Posted by: kenwbudd | December 23, 2009

Random Promotion is preferable to flawed selection criteria

We’re accustomed to living in a meritocracy, an American word that means to promote on merit. Anyway, it has made us believe that any notion of getting ahead based on anything other than skill and hard work, seems cruel, bizarre and Kafkaesque.

Let’s consider that for a while. What if random job promotion turned out to be a better alternative to the Peter Principle, which posits that employees will continue to be promoted to the point of incompetence, and beyond it in many cases?

The Simulation
A group of mischievious Italian researchers ran a simulation of a 160-person company with a six-level pyramid structure. Each employee was assigned a degree of competence and the researchers ran two simulations comparing different ways for competence to carry over to a new position when an employee was promoted.

Common Sense
The simulations pitted the “Common Sense Hypothesis” where an employee is as good at their new job as at their old one against the “Peter Hypothesis” in which they have a random chance of succeeding in their new role.

In each of these cases, the researchers tested three promotion strategies:

  • promoting the most competent employees,
  • promoting the least competent employees and
  • promoting at random

Finally, with increased corporate efficiency as the measure of success, the researchers reached their counterintuitive conclusion.

Promoting at random or alternating the promotion of the best and the worst employees works much better according to our calculations,” said Andrea Rapisarda, the co-author of the study and a physicist at the University of Catania, in Catania, Italy. Inc. asked a handful of CEOs and management experts whether this sort of system could work in a real company

Do I like this job?
The main defense for what they’re puting forward is this; if you remove one of the extrinsic motivators, e.g. promotion or other direct rewards, people will be left just with the intrinsic motivators, ‘Do I like this job?’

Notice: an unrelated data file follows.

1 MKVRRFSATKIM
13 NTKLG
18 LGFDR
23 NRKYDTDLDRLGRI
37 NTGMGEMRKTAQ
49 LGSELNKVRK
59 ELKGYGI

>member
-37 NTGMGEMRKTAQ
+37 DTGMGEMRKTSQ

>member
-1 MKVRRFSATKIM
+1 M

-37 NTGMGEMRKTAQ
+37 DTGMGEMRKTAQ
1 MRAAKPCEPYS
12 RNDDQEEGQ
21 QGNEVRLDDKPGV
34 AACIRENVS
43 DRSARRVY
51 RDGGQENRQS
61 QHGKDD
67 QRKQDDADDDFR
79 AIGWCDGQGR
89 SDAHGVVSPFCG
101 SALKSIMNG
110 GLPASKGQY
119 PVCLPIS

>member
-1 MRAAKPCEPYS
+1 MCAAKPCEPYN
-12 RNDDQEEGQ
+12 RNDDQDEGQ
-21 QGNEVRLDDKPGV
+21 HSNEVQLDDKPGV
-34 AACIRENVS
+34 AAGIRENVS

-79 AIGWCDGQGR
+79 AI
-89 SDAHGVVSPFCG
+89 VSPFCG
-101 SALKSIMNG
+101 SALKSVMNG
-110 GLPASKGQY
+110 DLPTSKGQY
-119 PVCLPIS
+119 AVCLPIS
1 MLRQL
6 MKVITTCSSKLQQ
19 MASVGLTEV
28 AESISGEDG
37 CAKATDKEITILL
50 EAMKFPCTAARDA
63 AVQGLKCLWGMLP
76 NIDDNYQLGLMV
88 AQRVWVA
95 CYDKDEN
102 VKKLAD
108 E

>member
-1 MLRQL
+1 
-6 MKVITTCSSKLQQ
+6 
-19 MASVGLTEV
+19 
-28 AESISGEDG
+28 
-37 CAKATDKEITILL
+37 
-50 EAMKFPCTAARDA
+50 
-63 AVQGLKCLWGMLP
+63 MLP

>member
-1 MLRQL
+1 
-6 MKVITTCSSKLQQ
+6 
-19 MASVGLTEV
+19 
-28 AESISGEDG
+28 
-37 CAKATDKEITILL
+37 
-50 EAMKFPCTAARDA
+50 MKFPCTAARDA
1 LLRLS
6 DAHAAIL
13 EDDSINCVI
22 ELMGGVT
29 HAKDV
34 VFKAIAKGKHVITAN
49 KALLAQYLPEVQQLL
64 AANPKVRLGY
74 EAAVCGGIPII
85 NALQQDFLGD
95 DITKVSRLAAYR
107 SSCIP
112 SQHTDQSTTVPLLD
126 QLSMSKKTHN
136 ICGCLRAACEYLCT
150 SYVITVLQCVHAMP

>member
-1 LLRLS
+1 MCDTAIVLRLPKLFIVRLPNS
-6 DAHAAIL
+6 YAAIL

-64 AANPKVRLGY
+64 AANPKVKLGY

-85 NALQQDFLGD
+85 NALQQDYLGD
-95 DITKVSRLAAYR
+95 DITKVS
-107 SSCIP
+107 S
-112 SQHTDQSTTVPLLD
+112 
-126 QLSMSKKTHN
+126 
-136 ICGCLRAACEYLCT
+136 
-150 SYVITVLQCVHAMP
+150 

If I know that my chance of promotion is totally random and has nothing to do with how well I do, then how I do on the job is going to be more based on how much I enjoy doing it and doing it well, i.e. motivation, social interaction and collaboration

The problem, if there is a problem, is that promoting at random may create a loss of morale in some ambitious people and a subsequent loss of effort, if they don’t think their effort is going to be rewarded. These are people are more likely to be the type of person that seeks immediate gratification.

Benefits for Creativity
On the other hand, there is an argument that says; if you try to reward people too much for being creative you might actually make them less creative. They need to extend themselves and take risks but they won’t take risks if they feel that everything they do is being watched and evaluated. Creativity is partly about having fun, being spontaneous, being part of something and job enjoyment is a big part of that too.

We have all been in companies where selection and promotion criteria is flawed or biased towards a preferred ‘character type’, levels of sycophancy and worse, discrimination against ‘minorities.’ These organisations and the people in it would benefit greatly from random selection when it come to promotion.

After all team building and collaboroation is about making the best of everyone in your team. These are talented, creative and inovative people. Brim full of under developed potential. That’s why you picked them in the first place, isn’t it.


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